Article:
Good Reading : April 2004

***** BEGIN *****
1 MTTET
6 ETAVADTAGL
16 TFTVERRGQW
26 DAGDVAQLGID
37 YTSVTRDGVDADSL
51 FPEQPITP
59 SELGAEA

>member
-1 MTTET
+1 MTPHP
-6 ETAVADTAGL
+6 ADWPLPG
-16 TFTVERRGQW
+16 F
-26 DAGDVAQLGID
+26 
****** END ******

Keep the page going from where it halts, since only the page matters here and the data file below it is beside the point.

(shelflife) 10 Let’s be honest – the name ‘Biggles’ doesn’t sound like it would strike fear into the hearts of evildoers everywhere.Yet that’s exactly what Captain James Bigglesworth (known to every- one as ‘Biggles’) did in a career spanning nearly 40 years, in over 100 books.As a brave and daring fighter pilot, Biggles not only took to the skies against Germany in two world wars, he also fought spies, criminals and other riffraff in globetrotting adventures. It would be easy to dismiss Biggles as a relic of a bygone era, when much of the world map was still tinged by the rosy pink hues of the British Empire. But unlike other popular British heroes of his day, such as Nick Carter and Sexton Blake, Biggles continues to be rediscovered by new generations of readers. The Biggles books have remained continually in print for well over 70 years, and have been translated into dozens of languages. The tales of his adventures still find new life in comic books, radio, television and movies. Now, with a series of Biggles movies planned for filming, there can be no denying that Biggles is more than just an intrepid air-ace – he has become a literary phenomenon. For years, I used to think that reading Biggles was up there with trainspotting and stamp collecting as an obsession enjoyed by crusty old men – and no one else. So imagine my surprise, while recently working in a bookstore, when I started getting requests for Biggles books. Nothing unusual about that, I hear you say – except that the people asking for them weren’t senior citizens, but kids out of primary school! Now, I must admit that I’d never read Biggles, but I thought I knew what a typical Biggles book would be like: full of uptight, public school types who ‘bashed the Jerries’ with the same passion with which they played cricket. I was intrigued to see what this quintessentially British hero would have to offer Aussie kids raised on a steady diet of Paul Jennings and JK Rowling. So I bought a copy of Biggles in the Orient. And before you could say ‘Chocks away!’ I found myself utterly absorbed in Biggles’ one-man war against the Imperial Japanese Army. Far from it being a genteel, stiff-upper-lip fantasy, I was struck by the grim action, such as when Biggles ambushes two Japanese soldiers desecrating the body of a downed RAF pilot: ‘Biggles took deliberate aim and fired.The Jap pitched forward in his face, but crying out loudly, started to get up. Biggles walked forward and with calculated precision fired two more shots at point-blank range. His lips were drawn back, showing the teeth. “You unspeakable thug,” he rasped.The man lay still.’ Strewth! This was a world away from the British children’s booksIreadwhenIwasakid–butthiswaswarand,asweall know, war is hell. Even for Biggles. William Earle (WE) Johns was no armchair warrior. Like his famous fictional creation, Johns knew only too well the reality of aerial combat. Born in 1893, he joined the NorfolkYeomanry as an infantryman.When World War I began in 1914, Johns was sent to the Middle East. He returned to England in 1916, joined the Royal Flying Corps (RFC) and was posted to France as a fighter pilot. Johns was shot down over the Rhineland in September 1918. He was taken prisoner and initially sentenced to death for bomb- ing civilian targets. Johns avoided the firing squad by escaping, but was recaptured and spent the rest of the war in a Bavarian prison. He remained with the Royal Air Force (RAF), rising to the rank of captain, until 1929, when he resigned to become an avia- tion journalist. He didn’t find his creative niche until April 1932, when he launched Popular Flying magazine, featuring his first Biggles story, ‘The White Fokker’, by ‘William Earle’. Johns may have been hedging his bets about his new crea- tion, but he needn’t have worried.When Biggles’ debut adventure was reprinted in The Modern Boy in January 1933, it was retitled ‘Biggles and the White Fokker’ and credited to Flying Officer WE Johns (The author promoted himself to ‘Captain’ with the next serial, Biggles and the Cruise of the Condor .) Biggles was, in fact, created in the skies over France, long before Johns wrote his first adventure. Introducing the first Biggles book, The Camels are Coming, Johns claimed ‘many of (GoodReading) flying high with Biggles KEVIN PATRICK traces the still-soaring career of an intrepid fictional hero whose brown leather flying jacket and helmet and aviator’s goggles are instantly recognisable symbols of Boy’s Own Adventures to countless fans – both male and female.